My avatar - both physical and spiritual.

I first found faith, and thought I had all truth. I then discovered doubt, and claimed a more accurate truth. Now I’ve greeted paradox and a deeper truth than I have ever known.

User avatar
cwald
Posts: 3628
Joined: 10 Aug 2015, 06:39

Re: Pascal's Wager?

Post by cwald » 08 Aug 2013, 22:34

This has been a good thread.

Sent from my SCH-I535 using Tapatalk 2
  Jesus gave us the gospel, but Satan invented church. It takes serious evil to formalize faith into something tedious and then pile guilt on anyone who doesn't participate enthusiastically. - Robert Kirby

User avatar
Orson
Site Admin
Posts: 2252
Joined: 22 Oct 2008, 14:44

Re: Pascal's Wager?

Post by Orson » 09 Aug 2013, 12:09

wayfarer wrote:...what would I care what s/he thought of me?
I have always thought as I strive to become a more perfect person I care less about what people think and care more about who I really am.

The petty vengeful jealous descriptions of God are to me glaring images of the people who wrote them, people that could not fully comprehend the patience, love, and self-confidence of a perfect being.
My avatar - both physical and spiritual.

I first found faith, and thought I had all truth. I then discovered doubt, and claimed a more accurate truth. Now I’ve greeted paradox and a deeper truth than I have ever known.

User avatar
Heber13
Site Admin
Posts: 7192
Joined: 22 Apr 2009, 16:37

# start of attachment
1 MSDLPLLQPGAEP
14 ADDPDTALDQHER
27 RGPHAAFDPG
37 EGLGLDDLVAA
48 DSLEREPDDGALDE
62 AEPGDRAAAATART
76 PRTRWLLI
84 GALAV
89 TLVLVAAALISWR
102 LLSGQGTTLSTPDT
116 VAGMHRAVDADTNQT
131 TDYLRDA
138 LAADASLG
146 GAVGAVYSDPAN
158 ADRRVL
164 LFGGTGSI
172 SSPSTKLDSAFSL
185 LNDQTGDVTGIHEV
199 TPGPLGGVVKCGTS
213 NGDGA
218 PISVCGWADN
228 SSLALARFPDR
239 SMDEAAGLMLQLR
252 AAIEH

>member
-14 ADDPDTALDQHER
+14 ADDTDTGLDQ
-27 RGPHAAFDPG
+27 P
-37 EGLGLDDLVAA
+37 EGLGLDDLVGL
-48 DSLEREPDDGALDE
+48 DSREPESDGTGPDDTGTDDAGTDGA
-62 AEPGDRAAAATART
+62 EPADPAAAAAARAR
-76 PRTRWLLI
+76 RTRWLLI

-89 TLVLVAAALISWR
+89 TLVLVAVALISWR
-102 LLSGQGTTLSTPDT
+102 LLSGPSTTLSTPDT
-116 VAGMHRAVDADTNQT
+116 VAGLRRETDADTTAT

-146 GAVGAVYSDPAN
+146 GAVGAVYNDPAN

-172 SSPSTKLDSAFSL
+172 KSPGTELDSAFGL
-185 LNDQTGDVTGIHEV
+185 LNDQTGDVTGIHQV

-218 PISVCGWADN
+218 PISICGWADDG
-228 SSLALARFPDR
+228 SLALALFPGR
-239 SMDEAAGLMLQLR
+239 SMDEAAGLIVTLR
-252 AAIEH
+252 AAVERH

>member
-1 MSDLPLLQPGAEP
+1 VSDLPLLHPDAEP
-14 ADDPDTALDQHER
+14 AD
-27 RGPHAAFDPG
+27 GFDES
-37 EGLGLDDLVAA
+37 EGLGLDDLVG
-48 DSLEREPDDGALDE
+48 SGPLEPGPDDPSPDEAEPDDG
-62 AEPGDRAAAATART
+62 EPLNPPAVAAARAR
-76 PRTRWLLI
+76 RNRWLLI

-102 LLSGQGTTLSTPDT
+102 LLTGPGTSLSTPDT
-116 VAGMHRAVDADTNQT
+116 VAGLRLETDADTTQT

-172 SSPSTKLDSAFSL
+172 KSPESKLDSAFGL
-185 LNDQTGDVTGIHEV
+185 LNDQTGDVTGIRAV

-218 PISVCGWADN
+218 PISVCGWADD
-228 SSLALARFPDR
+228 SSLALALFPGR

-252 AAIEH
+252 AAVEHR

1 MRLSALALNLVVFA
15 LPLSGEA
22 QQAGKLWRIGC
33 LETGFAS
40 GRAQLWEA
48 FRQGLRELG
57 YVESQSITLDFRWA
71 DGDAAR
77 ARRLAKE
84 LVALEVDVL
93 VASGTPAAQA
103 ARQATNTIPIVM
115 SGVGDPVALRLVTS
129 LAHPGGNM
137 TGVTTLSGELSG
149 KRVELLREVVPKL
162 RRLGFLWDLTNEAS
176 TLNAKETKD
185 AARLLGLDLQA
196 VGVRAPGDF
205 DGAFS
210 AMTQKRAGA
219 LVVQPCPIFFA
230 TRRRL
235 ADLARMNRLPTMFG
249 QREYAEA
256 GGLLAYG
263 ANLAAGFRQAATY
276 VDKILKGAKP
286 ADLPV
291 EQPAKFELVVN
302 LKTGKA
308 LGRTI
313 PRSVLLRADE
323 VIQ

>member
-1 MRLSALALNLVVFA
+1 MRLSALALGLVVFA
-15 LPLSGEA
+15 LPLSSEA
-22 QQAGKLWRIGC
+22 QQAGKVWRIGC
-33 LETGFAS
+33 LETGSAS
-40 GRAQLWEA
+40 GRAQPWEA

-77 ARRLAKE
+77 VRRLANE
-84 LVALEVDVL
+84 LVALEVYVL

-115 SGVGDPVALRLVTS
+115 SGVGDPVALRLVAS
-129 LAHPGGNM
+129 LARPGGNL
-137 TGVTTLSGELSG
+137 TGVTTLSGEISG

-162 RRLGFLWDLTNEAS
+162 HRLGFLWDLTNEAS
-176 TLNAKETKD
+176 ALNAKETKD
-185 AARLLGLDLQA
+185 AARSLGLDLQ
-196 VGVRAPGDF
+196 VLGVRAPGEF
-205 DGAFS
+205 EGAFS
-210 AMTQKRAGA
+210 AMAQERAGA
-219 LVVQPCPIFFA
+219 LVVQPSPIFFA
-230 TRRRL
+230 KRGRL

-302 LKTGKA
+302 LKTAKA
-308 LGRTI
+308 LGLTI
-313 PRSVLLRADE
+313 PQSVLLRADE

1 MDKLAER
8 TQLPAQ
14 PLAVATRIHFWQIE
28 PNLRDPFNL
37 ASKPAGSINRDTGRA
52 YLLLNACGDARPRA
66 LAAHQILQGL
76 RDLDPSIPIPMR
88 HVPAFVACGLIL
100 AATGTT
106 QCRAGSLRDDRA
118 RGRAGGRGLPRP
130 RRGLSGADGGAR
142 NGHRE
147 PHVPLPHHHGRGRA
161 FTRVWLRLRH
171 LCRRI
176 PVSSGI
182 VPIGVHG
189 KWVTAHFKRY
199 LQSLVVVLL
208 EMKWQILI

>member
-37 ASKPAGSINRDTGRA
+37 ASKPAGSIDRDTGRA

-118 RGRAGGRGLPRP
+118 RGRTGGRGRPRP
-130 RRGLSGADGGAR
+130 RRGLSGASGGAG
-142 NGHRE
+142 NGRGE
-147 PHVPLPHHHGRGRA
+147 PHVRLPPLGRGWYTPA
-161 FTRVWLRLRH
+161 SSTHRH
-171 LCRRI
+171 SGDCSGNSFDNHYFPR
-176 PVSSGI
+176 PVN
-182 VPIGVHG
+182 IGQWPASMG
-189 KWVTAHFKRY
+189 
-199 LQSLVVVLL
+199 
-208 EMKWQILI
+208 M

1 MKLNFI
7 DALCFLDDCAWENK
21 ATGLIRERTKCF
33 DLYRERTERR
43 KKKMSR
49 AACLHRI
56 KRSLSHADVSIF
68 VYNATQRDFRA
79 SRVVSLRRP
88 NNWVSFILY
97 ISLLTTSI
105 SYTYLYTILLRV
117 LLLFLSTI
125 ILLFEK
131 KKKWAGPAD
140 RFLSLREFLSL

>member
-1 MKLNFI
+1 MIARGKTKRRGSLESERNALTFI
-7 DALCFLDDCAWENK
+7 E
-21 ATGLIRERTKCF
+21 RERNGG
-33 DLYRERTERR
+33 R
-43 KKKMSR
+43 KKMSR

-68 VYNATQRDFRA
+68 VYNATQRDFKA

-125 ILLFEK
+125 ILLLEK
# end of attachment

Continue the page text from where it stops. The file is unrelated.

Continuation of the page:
Location: In the Middle

Re: Pascal's Wager?

Post by Heber13 » 09 Aug 2013, 12:58

DA wrote:I think Pascal had the right idea other than greatly oversimplifying things into only two basic dichotomies when there are definitely other possibilities that are also worthy of consideration.
This is mostly what I think also.

It would be nice if the complexities of this mortal probation could be boiled down to a nice logical 6-point assumption and choice list.

Since it can't, it is simply an exercise in the hypothetical, and therefore, any answer is hypothetically valid.
Cadence wrote:just do your best to be a good person. Leave the specifics of different religions out of the equation
+1

The part most flawed is:
If you gain, you gain all; if you lose, you lose nothing.
As wayfarer points out, it is a false choice.

Fun to discuss, though. Good thread.
Luke: "Why didn't you tell me? You told me Vader betrayed and murdered my father."
Obi-Wan: "Your father... was seduced by the dark side of the Force. He ceased to be Anakin Skywalker and became Darth Vader. When that happened, the good man who was your father was destroyed. So what I told you was true... from a certain point of view."